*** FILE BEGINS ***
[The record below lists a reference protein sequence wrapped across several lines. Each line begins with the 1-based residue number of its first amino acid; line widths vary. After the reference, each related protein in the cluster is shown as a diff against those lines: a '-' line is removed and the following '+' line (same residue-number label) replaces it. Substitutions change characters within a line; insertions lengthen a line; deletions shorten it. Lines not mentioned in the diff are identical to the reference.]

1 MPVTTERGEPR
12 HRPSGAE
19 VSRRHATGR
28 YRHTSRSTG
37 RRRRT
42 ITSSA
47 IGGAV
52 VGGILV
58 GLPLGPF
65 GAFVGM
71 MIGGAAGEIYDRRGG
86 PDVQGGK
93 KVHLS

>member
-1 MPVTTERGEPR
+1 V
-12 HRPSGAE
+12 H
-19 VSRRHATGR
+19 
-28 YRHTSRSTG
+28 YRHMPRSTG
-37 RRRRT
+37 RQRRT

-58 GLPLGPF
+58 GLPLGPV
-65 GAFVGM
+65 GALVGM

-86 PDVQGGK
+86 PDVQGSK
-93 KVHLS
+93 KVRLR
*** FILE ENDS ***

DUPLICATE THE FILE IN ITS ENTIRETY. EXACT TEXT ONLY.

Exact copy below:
[The record below lists a reference protein sequence wrapped across several lines. Each line begins with the 1-based residue number of its first amino acid; line widths vary. After the reference, each related protein in the cluster is shown as a diff against those lines: a '-' line is removed and the following '+' line (same residue-number label) replaces it. Substitutions change characters within a line; insertions lengthen a line; deletions shorten it. Lines not mentioned in the diff are identical to the reference.]

1 MPVTTERGEPR
12 HRPSGAE
19 VSRRHATGR
28 YRHTSRSTG
37 RRRRT
42 ITSSA
47 IGGAV
52 VGGILV
58 GLPLGPF
65 GAFVGM
71 MIGGAAGEIYDRRGG
86 PDVQGGK
93 KVHLS

>member
-1 MPVTTERGEPR
+1 V
-12 HRPSGAE
+12 H
-19 VSRRHATGR
+19 
-28 YRHTSRSTG
+28 YRHMPRSTG
-37 RRRRT
+37 RQRRT

-58 GLPLGPF
+58 GLPLGPV
-65 GAFVGM
+65 GALVGM

-86 PDVQGGK
+86 PDVQGSK
-93 KVHLS
+93 KVRLR